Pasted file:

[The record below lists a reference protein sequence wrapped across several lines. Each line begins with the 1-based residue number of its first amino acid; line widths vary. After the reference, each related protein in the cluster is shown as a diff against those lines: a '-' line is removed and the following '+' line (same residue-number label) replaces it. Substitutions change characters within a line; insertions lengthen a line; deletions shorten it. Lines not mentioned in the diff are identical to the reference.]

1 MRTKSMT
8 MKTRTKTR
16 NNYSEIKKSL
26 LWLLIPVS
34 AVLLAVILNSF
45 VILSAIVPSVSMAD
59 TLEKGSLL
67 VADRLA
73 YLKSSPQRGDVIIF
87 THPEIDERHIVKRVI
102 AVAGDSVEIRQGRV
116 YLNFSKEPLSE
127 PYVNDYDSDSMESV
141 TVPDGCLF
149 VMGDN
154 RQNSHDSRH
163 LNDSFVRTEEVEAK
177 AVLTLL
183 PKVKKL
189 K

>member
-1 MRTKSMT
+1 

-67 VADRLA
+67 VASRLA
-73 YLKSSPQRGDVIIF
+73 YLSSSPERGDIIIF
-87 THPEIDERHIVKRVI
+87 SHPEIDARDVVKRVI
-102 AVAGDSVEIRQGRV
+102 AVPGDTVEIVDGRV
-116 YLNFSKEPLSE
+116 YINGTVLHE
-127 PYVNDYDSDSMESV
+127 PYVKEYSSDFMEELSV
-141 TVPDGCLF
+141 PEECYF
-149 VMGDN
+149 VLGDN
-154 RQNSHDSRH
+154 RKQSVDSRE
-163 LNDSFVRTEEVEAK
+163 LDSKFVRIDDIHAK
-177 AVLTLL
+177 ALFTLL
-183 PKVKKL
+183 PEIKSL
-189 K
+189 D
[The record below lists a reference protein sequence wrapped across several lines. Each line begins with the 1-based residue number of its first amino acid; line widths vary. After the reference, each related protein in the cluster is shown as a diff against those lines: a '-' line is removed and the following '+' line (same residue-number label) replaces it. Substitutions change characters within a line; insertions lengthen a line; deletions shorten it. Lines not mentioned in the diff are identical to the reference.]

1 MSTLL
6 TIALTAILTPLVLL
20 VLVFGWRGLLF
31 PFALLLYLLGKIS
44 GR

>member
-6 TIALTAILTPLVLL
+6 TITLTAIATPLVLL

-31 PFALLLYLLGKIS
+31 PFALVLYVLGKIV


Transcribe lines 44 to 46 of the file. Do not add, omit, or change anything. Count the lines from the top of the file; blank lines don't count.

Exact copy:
+163 LDSKFVRIDDIHAK
-177 AVLTLL
+177 ALFTLL